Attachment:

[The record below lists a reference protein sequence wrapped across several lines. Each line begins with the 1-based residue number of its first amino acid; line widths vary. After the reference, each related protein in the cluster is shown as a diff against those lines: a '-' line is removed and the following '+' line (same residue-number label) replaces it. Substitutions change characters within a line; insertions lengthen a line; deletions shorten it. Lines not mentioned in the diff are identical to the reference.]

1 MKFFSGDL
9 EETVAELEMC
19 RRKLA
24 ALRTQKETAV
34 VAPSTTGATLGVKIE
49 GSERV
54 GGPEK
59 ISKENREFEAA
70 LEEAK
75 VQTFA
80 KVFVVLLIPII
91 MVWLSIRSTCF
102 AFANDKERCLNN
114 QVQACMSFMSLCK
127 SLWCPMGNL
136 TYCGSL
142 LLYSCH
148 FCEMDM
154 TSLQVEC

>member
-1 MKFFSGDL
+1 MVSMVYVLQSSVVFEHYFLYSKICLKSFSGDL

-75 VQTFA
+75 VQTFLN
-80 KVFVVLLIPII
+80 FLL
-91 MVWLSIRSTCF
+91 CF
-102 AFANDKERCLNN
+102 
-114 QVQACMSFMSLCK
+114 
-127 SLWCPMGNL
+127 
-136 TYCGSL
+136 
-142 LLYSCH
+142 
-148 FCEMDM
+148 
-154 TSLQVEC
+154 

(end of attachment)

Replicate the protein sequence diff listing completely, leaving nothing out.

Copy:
[The record below lists a reference protein sequence wrapped across several lines. Each line begins with the 1-based residue number of its first amino acid; line widths vary. After the reference, each related protein in the cluster is shown as a diff against those lines: a '-' line is removed and the following '+' line (same residue-number label) replaces it. Substitutions change characters within a line; insertions lengthen a line; deletions shorten it. Lines not mentioned in the diff are identical to the reference.]

1 MKFFSGDL
9 EETVAELEMC
19 RRKLA
24 ALRTQKETAV
34 VAPSTTGATLGVKIE
49 GSERV
54 GGPEK
59 ISKENREFEAA
70 LEEAK
75 VQTFA
80 KVFVVLLIPII
91 MVWLSIRSTCF
102 AFANDKERCLNN
114 QVQACMSFMSLCK
127 SLWCPMGNL
136 TYCGSL
142 LLYSCH
148 FCEMDM
154 TSLQVEC

>member
-1 MKFFSGDL
+1 MVSMVYVLQSSVVFEHYFLYSKICLKSFSGDL

-75 VQTFA
+75 VQTFLN
-80 KVFVVLLIPII
+80 FLL
-91 MVWLSIRSTCF
+91 CF
-102 AFANDKERCLNN
+102 
-114 QVQACMSFMSLCK
+114 
-127 SLWCPMGNL
+127 
-136 TYCGSL
+136 
-142 LLYSCH
+142 
-148 FCEMDM
+148 
-154 TSLQVEC
+154 